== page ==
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Jekyll and Hyde effective on multiple levels
Jekyll and Hyde effective on multiple levels
by Miryam Gordon - SGN A&E Writer

Dr. Jekyll and Mr. Hyde ACT Theatre
Through May 10


We all know that we're made up of many different personalities, and have many voices inside giving multiple pieces of advice to follow. Modern psychiatry considers the "subconscious mind" completely accepted. Back when Robert Louis Stevenson wrote The Strange Case of Dr. Jekyll and Mr. Hyde, psychiatry had not even coined the term "subconscious" yet. Stevenson wrote in a period of Victorian repression, where sexuality was to be suppressed and was thought of as a byproduct of following the devil. Yet, we can agree that the duality he wrote about is descriptive of the conflicts within us, in following what we want as opposed to need, or in helping as opposed to hurting others.

Jeffrey Hatcher's theatrical adaptation, now playing at ACT Theatre, contains more modern thought within it. The play is still set in 1883 Scotland, but emphasizes the science fiction aspect of Stevenson's novel. Dr. Jekyll is self-inducing the (dangerous) Hyde character to come out of himself with chemicals. Hatcher calls for several actors at once to play Hyde, emphasizing that there are more sides even to evil than two. While Bradford Farwell plays only Dr. Jekyll, David Anthony Lewis plays the "main" Hyde, and David Pichette, Deborah Fialkow and Brandon Whitehead play "choral" Hydes, along with other characters. The other cast member, Sylvie Davidson, plays only Elizabeth Jelkes, a young woman who falls in love with Hyde, though it's hard to understand what she sees in him.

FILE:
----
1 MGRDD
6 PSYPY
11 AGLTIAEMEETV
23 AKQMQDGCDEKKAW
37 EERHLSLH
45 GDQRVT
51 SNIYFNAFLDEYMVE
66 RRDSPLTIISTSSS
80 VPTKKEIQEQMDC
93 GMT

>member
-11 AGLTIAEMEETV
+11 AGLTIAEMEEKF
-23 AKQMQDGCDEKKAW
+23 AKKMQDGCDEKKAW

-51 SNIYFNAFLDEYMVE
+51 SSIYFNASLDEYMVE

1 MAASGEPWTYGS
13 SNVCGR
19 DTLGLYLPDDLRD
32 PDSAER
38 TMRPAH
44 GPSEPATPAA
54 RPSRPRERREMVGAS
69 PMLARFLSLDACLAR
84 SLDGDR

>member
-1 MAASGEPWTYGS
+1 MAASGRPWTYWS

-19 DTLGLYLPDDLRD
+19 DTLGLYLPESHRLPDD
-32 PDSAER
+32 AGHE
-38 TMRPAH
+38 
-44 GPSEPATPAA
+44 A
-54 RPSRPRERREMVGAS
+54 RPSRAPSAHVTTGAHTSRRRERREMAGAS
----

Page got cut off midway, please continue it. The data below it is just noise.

The multitudes of Hydes are very effective. Sometimes they are in sync in their viewpoints, and sometimes at odds with each other. That was so effective that Hatcher could have done even more with them. That device kept the play more interesting than just boiling the personalities down to a "good" one and an "evil" one.

A difficulty to surmount was the choice to do it in the theater-in-the-round at ACT, which creates challenges so that parts of the audience don't feel like they're behind all the action. Director R. Hamilton Wright, a veteran of that theater, created a sense of intimacy that drew the audience in and never made it feel awkward ("let's face this way for this speech, just because this part of the audience has seen my back too long"). However, the set then was limited almost entirely to what the cast could push on and push off quickly. One laboratory set up rises from the middle of the floor in an eerie effect, and is beautiful in displaying almost the only color in the production, but it is still an awkward way to manage various settings. Those who sat in the first rows got mouthfuls of white smoke as it steamed up from the stage to create the British climate. One deft design of the set, the suspension of various red wood doors - none of which are actually used - gave psychological construct to opening the doors of the psyche. The dissecting theater and the morgue are suitable grisly. Lighting is crucial in helping change the set.

Overall, it's an evocative production, brisk and engrossing, producing some rumination on the nature of an individual human and whether we have very much control over our inner desires. For more information, go to www.acttheatre.org or call 206-292-7676.

Comments on reviews go to sgncritic@gmail.com.

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